1. This is only one of Dr. Unwin’s bogus hypotheses based on his invalidated idea that the hind limbs of basal pterosaurs were encumbered by a uroptagium that bound them together and bat-like deep-chord wings tied the legs to the wings. No pterosaur tracks show limited mobility. No fossil evidence documents either membrane structure.
  2. Ignored studies (Peters 2000a, 2010, 2011) and many pterosaur tracks indicate that plantigrade quadrupedal pterosaurs are restricted to certain clades, typically while beach combing, and that all pterosaurs were fully capable of bipedal locomotion and launch. Some pterosaurs were digitigrade, as demonstrated by their tracks and their parallel interphalangeal lines (Peters 2000. 2011).
  3. Bogus. No evidence in the track record. Click here, here and here for counter evidence.
  4. A bigger role? How do you answer that question?

“This project will use a multidisciplinary approach to reassess the contribution of pterosaurs to Mesozoic continental biotas and their impact on co-evolving groups such as early birds (Benson et al, 2014). New techniques including photogrammetric ichnology will form part of the first systematic analysis of the pterosaur track record. [1] This work will generate a range of data sets that capture fine detail of prints and tracks that can be combined with contextual data including sedimentology, stratigraphy and associated ichnological and body fossil evidence.


  1. The Unwin team is ignoring the actual first systematic analysis of the pterosaur track record, published in Ichnos five years ago (Peters 2011). Perhaps they ignore it because that ‘track record’ documented bipedalism, digitigrady and other ‘unapproved’ pterosaur activities and configurations.

“These data sets will underpin three complementary strands of the PhD: (1) reconstruction of the locomotory styles and abilities of pterosaurs (stance, gait, speed, take-of and landing modes) based on key sites in the USA and Europe. (2) The first comprehensive integration of the ichnological and body fossil record of pterosaurs via 3D digitisation of prints and well preserved skeletal remains. (3) Identification and reconstruction of specific behaviours (e.g. feeding, flocking) set within current interpretations of the palaeoenvironments in which they occurred.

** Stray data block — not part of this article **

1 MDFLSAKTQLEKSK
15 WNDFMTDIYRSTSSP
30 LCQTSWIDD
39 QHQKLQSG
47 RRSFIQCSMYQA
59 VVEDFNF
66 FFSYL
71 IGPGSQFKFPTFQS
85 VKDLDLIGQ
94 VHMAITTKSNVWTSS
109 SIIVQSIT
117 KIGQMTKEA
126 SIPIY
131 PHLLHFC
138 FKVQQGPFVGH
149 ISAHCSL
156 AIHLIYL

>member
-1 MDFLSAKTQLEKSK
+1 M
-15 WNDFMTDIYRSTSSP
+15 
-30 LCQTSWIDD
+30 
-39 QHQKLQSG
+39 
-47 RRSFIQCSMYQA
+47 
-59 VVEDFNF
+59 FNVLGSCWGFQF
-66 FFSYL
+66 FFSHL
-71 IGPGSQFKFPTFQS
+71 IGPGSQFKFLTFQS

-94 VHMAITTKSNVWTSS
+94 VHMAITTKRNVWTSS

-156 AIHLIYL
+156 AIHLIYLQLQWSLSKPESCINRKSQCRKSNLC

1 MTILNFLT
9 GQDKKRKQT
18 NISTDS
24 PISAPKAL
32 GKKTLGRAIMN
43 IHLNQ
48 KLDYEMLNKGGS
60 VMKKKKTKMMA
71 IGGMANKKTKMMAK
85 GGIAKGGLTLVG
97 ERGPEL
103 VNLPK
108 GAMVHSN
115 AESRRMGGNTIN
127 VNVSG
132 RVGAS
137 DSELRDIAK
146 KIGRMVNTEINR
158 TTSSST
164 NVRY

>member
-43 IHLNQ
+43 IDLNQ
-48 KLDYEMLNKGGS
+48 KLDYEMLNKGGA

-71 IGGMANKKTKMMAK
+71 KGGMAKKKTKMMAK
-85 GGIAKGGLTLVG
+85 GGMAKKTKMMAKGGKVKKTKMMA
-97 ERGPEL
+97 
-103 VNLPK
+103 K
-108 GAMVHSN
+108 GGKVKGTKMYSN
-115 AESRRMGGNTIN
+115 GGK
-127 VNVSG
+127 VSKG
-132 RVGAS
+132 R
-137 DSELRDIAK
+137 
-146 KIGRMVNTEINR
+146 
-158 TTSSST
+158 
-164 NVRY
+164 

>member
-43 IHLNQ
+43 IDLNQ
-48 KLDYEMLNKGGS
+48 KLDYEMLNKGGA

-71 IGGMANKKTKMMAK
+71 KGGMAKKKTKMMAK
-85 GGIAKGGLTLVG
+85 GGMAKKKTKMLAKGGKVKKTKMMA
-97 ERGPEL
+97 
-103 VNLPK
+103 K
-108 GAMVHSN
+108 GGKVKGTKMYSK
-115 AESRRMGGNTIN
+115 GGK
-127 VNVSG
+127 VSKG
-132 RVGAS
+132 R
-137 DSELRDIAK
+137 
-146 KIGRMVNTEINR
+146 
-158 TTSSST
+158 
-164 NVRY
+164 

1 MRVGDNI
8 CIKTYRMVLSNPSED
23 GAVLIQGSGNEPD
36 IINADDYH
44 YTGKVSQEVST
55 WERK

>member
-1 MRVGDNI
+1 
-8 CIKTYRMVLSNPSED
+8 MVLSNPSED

Results of these three studies will be combined with data on the relationships and temporal and biogeographic distribution of pterosaurs to determine the extent to which they contributed to Mesozoic terrestrial biotas and influenced the evolution of contemporaneous groups such as birds.


Standing Pteranodon

Figure 1. Bipedal and digitigrade Pteranodon. Both are unapproved by the Leicester team but supported by evidence found in ignored literature.


“New approaches to collecting and interpreting prints and tracks including photogrammetry, pioneered by Breithaupt (e.g. Lockely et al., 2016) will be used to generate high fidelity 3D digital data sets based on key sites in the USA (Wyoming), France (Crayssac) and Spain (Asturias) that contain multiple individuals and exceptionally high quality impressions (Unwin, 2005; Witton, 2013).

Identification of track-makers will take advantage of our rapidly expanding knowledge of pterosaur skeletal anatomy and the possibility of highly accurate comparisons between digitised sets of tracks and 3D skeletal elements of the hand and foot. [1] This approach will be located within a well established phylogenetic framework developed by Unwin and others. [2] Digital models have been shown to be highly effective at constraining likely stance, gait, velocity and manoeuvrability for extinct taxa (Falkingham and Gatesy, 2014) and will be applied here to both ichnological and skeletal data. The reconstruction of behaviours, palaeoenvironments and the evolutionary history of pterosaur terrestrial palaeoecology, supervised by Butler, will use quantitative approaches set within a phylogenetic framework. [3]


  1. This has already been done here and in Ichnos (Peters 2011), but testing, comparisons, confirmations and refutations are always welcome.
  2. Okay, if you’re going to do this, remember Unwin’s cladogram deletes all the small and tiny Solnhofen pterosaurs that form transitions between larger long-tails and larger short tails. He holds that Darwinopterus is the transitional taxon linking long-tails to short-tails, rather than an evolutionary dead end as shown here, along with several other odd phylogenetic nestings.
  3. Play by their rules and you will get their PhD. But should you play by their rules? They would love it if you could support their conclusions. Funny that they want an inexperienced and beholding student to do the work they are much better qualified to do, but won’t do. Also odd that they are not open to any and all solutions the data may deliver. After all, reporting conclusions AFTER the data comes in IS the scientific method.

Training and Skills